Pheasant Guy’s Waterfowl Work Earns Him a Heron

Pheasant Guy’s Waterfowl Work Earns Him a Heron
PF’s Nomsen honored with U.S. Fish and Wildlife Service National Great Blue Heron Award.

Pheasants Forever
Pheasants Forever

Austin, Texas –-( The U.S. Fish and Wildlife Service has presented Pheasants Forever’s Dave Nomsen with a National Great Blue Heron Award in recognition of his wetland and waterfowl conservation work. Nomsen, who is Pheasants Forever and Quail Forever’s Vice President of Government Affairs, received the award yesterday at the Waterfowl Working Group meeting of the Association of Fish & Wildlife Agencies gathering in Austin, Texas.

The National Great Blue Heron Award recognizes participants whose activities with the North American Waterfowl Management Plan Committee results in substantial benefits to waterfowl and other wetland-associated migratory bird populations of North America over a long period of time. Nomsen has been a conservation leader on a national scale for nearly two decades, with his work extending beyond pheasants, quail and other upland birds to a wide array of wildlife.

Nomsen’s influence helped shape the last three federal Farm Bills – 1996, 2002, & 2008 – and he became one of the nation’s loudest voices in support of the Conservation Reserve Program’s (CRP) wildlife legacy. CRP land in the Prairie Pothole Region of Iowa, Minnesota, Montana and North and South Dakota is some of the most productive waterfowl habitat in the world, contributing more than 2 million ducks annually. Most recently, Nomsen helped the creation of a new CRP practice called Conservation Practice 38, better known as the State Acres For wildlife Enhancement (SAFE) practice, which has allowed many states to create new wildlife and wetland conservation initiatives. And through his leadership, local Pheasants Forever chapters have restored 60,000 acres of wetlands across America.

Nomsen has also served on North American Wetlands Conservation Act (NAWCA) Council since 1999. His first appointment by the Secretary of the Interior under President Clinton and then subsequent re-appointments by President Bush’s administration showcased Nomsen’s ability to bridge parties in the name of conservation.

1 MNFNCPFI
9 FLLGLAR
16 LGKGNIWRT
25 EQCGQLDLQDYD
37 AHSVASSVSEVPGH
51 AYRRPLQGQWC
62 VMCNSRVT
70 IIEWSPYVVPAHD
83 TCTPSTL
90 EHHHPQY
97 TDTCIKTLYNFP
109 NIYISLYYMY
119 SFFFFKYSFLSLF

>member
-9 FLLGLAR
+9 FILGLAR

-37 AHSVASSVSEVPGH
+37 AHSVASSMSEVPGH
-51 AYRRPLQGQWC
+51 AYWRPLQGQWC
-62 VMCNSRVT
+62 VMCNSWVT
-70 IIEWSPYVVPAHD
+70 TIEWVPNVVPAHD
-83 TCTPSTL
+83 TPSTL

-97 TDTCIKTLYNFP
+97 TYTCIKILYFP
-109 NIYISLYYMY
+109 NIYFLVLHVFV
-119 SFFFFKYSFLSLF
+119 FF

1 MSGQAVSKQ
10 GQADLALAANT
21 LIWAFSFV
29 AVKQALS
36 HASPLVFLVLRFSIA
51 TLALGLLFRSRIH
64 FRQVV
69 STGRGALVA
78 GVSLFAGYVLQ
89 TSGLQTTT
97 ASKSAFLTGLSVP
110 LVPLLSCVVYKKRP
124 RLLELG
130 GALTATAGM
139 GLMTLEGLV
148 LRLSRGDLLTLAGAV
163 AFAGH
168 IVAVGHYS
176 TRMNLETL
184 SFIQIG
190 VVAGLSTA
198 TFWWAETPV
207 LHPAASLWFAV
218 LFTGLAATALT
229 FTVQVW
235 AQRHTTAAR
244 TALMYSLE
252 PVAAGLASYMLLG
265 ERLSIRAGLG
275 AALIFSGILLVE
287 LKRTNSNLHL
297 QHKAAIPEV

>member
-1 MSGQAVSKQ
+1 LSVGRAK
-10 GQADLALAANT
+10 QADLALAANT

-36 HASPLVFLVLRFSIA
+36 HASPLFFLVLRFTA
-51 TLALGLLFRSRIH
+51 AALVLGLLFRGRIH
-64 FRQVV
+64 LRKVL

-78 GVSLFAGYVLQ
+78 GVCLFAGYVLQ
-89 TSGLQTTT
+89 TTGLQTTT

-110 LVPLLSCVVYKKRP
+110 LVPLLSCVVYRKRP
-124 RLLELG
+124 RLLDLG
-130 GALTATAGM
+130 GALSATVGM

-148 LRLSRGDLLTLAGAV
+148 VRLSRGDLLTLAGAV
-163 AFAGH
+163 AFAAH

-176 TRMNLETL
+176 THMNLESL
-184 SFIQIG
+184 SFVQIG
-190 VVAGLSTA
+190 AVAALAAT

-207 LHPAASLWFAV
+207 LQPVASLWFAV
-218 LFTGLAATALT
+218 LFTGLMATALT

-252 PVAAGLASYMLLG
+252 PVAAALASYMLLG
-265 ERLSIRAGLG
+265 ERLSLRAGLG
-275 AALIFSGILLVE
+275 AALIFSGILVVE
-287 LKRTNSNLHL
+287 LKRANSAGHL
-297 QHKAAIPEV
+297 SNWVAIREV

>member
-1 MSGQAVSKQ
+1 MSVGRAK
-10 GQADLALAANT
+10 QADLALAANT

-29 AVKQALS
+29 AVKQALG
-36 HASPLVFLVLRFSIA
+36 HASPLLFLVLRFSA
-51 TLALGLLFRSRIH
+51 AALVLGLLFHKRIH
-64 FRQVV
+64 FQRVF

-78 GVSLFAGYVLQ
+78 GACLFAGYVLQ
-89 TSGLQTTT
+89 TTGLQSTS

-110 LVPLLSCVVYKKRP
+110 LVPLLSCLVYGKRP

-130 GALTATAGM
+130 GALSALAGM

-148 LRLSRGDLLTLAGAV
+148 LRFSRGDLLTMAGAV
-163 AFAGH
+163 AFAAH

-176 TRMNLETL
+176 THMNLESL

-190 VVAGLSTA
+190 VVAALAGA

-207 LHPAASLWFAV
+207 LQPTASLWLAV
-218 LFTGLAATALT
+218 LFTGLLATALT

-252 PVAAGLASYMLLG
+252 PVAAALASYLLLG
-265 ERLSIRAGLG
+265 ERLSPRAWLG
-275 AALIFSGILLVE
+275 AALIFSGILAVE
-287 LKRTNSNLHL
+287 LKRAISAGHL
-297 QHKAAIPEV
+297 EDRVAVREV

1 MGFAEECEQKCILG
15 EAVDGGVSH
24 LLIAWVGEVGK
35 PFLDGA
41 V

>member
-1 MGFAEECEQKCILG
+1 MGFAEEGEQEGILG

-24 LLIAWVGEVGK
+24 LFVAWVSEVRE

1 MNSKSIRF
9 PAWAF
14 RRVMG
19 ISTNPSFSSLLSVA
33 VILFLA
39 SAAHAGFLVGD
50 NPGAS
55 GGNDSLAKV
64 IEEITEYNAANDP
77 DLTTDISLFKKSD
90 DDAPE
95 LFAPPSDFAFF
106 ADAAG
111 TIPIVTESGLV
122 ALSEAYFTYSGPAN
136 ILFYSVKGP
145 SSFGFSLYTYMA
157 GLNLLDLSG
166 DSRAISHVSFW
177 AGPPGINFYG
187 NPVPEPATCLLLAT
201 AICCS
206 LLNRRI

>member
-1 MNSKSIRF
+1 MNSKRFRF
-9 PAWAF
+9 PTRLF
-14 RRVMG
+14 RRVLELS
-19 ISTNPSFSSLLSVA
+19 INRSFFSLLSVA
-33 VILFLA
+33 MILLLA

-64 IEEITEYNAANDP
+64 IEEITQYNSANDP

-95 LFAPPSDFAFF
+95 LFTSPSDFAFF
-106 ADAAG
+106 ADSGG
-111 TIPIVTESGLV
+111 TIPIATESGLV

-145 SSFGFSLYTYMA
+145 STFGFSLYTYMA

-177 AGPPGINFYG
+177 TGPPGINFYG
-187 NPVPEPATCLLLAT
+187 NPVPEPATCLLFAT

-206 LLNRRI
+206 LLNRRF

“Wetlands and waterfowl conservation have always been as near and dear to my heart as upland conservation – both are equally important, and equally connected,” said Nomsen, who points to his early work with the with South Dakota’s Cooperative Wildlife Research Unit as the source of his most important knowledge about wetlands. “While this award is quite an honor, it is ultimately reflective of the passion of the 125,000 Pheasants Forever and Quail Forever members across the country. It’s an honor to represent a group of such dedicated conservationists.”

Past recipients of the National Great Blue Heron recognition have included former Theodore Roosevelt Conservation Partnership Chairmen Jim Range, U.S. Senator Patrick J. Leahy, the Delta Waterfowl Foundation and The Nature Conservancy.

Nomsen is a Clear Lake, Iowa native, where his father, Richard Nomsen, was the chief pheasant biologist for the Iowa Conservation Commission (now the Iowa Department of Natural Resources). Nomsen received a master’s in wildlife management from South Dakota State University. He has been with Pheasants Forever since 1992, where he began as Pheasants Forever’s wildlife biologist for Minnesota. He makes his home in Garfield, Minnesota, with his wife, Melanie, and his Labrador retriever, Nellie, and Springer Spaniel, Little TR.

Pheasants Forever and Quail Forever are non-profit conservation organizations dedicated to the protection and enhancement of pheasant, quail, and other wildlife populations in North America through habitat improvement, land management, public awareness, and education. Pheasants Forever and Quail Forever have more than 125,000 members in 750 local chapters across the continent.

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